Attendees could probably hear a symphony of crickets after the Porsche Panamera was announced 2018 South African Car of the Year. Indeed, my friends at the local Guild of Motoring Journalists find themselves making headlines for the wrong reasons in times of late.
That includes keeping mum on a disgusting issue of racism perpetrated by the father of the son who chairs the body, as exposed in this newspaper. Alas, we will bookmark that matter for vehement discussion in another issue. This week, allow us to present a selection of products that resonate a little better with most consumers than a performance machine from Stuttgart.
The five familiar pickings here account for a decent share of the monthly sales pie charts. These popular nameplates attest to how far the budget-orientated B-segment tranche has evolved; and that cheap need not mean nasty.
Regarded as a spiritual successor to the iconic Conquest Tazz, the Etios was launched here in 2012. While it might not be the prettiest thing on four wheels, it wields more than a few virtues that would strike a chord with those after fuss-free, affordable motoring. For starters, the weight of that Toyota emblem and the vast dealership network it offers.
Of course, that comes with the assurance of the unwavering reliability for which the marque is famed. Mild revisions for the 2018 model year address some gripes levelled at the Etios. We got our paws on one of these enhanced versions slightly ahead of launch. Finally, Toyota has updated the instrument cluster, a welcome improvement over the outgoing car.
No longer does it look like it was the printed efforts of someone using Microsoft Word Clip Art for the first time. Cabin materials cannot be described as even pretending to be upscale. But there is a durable concoction of plastics in there.
Pay a bit more and you could have this range-topping Sport version, with black embellishments and a rear spoiler. Power still comes from a 1496cc, four-cylinder petrol engine (66kW and 132Nm) which is effusive enough, shifted via a five-speed manual transmission.
Ranges between R171 000 and R198 400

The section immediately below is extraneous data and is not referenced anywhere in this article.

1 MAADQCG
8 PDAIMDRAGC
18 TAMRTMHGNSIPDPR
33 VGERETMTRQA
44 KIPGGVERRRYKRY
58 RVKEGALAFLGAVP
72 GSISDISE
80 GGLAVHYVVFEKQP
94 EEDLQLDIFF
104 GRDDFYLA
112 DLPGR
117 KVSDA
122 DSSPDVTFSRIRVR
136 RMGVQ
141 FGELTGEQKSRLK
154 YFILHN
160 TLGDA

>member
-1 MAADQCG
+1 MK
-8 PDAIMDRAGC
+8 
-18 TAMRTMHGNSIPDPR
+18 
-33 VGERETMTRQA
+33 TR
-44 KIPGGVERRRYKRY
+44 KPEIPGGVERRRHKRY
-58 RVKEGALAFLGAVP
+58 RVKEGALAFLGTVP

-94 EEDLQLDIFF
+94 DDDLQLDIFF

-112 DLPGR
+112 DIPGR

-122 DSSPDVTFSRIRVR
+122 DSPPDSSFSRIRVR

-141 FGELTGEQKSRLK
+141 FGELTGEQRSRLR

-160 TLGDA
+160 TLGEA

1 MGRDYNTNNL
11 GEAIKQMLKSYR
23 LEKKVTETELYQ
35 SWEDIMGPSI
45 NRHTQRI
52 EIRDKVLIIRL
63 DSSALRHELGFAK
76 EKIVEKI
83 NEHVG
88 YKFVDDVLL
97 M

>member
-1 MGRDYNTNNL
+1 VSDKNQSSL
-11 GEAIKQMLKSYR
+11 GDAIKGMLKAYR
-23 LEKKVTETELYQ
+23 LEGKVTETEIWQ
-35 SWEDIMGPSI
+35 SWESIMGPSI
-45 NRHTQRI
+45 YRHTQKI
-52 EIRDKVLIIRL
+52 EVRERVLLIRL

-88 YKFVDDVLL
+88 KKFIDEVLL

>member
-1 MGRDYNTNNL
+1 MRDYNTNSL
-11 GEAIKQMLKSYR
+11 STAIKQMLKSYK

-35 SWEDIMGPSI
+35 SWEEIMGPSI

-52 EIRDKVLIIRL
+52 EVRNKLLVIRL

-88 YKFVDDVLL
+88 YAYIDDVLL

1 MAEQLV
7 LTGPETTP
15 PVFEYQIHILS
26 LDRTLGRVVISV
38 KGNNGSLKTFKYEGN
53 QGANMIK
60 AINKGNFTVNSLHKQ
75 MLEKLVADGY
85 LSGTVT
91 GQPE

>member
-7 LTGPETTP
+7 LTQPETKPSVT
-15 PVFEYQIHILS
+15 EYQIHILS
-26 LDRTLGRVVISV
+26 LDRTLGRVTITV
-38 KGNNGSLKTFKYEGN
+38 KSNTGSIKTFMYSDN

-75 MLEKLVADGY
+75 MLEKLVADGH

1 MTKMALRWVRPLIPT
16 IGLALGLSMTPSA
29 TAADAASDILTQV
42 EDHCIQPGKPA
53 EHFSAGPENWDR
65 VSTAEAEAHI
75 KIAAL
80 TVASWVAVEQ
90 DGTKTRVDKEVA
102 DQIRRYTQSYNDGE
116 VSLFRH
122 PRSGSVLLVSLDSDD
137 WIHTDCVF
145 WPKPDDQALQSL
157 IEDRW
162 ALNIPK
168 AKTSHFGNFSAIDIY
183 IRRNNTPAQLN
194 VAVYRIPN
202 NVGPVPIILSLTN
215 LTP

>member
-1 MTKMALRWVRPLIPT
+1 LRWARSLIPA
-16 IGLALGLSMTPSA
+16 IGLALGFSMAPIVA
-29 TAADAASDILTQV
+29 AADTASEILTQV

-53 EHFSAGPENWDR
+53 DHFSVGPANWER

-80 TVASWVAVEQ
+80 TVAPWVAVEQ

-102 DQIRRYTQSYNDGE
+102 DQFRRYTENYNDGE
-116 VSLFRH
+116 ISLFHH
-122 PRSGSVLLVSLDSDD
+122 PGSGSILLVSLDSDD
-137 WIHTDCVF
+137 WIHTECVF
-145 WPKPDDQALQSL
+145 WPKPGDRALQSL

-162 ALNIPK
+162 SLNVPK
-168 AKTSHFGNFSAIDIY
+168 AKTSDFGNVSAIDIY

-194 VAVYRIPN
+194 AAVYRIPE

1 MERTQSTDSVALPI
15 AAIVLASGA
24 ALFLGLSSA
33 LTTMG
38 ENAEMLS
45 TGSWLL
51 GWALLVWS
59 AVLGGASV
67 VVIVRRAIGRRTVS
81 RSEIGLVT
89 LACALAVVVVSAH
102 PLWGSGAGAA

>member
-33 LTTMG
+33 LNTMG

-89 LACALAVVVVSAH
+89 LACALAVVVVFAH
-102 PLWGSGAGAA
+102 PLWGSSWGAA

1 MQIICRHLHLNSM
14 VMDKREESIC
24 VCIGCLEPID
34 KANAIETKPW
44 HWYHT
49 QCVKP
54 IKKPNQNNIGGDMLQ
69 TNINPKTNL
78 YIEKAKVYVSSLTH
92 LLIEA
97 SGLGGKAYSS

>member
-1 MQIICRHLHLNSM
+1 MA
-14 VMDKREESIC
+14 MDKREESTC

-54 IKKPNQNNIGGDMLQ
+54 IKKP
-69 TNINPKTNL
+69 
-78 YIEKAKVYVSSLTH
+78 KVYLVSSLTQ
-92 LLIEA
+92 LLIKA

This model 1.5 Sport
Cost R178 800
Parts prices basket R73 480.96
Safety Anti-lock brakes, dual front airbags, electronic brake-force distribution, four-star Global NCAP rating.
Estimated repayment R3 471.66
Units sold last month 696
Among the unique selling points of this Gaelic contender is its engine. In this company it is the only offering to boast a turbocharger. Aside from having boosted bragging rights, this means noticeable pull especially in freeway conditions. Around town, however, one notices flat spots before the blower strapped to the 898cc, three-cylinder starts spooling.
This unit is paired with a five-speed manual gearbox. The brand proffered its least expensive Expression model grade for this task; we could not say we yearned for more over our week-long commute. Though you can splurge and opt for the more generously equipped, pseudo-rugged Stepway.
Kit in the Expression includes air-conditioning, satellite audio controls, a basic but easy-to-operate radio system with Bluetooth and even LED strips integrated into the headlights. The Sandero is a praiseworthy thing in the context of the Renault brand, particularly when viewed alongside the horrible Kwid.
It costs about R44 000 more than its woeful smaller sibling, but if you can find that additional wherewithal over your repayment term, we would recommend opting for the more grown-up car. It also offers considerably better occupant safety, as the crash test videos will show.
Ranges between R171 900 and R201 900
This model Turbo Expression
Cost R171 900
Parts prices basket R93 021.61
Safety Anti-lock brakes, dual front and side airbags, electronic brake-force distribution, electronic stability control, three-star Global NCAP rating.
Estimated repayment R3 384.76
Units sold last month 294
Volkswagen Polo Vivo:
The second-generation of the best-selling passenger car in South Africa has arrived. And you can almost guarantee that it is destined for success. You can buy the new Polo Vivo in the knowledge that it is a thoroughly good product, not merely for the reasons of brand equity.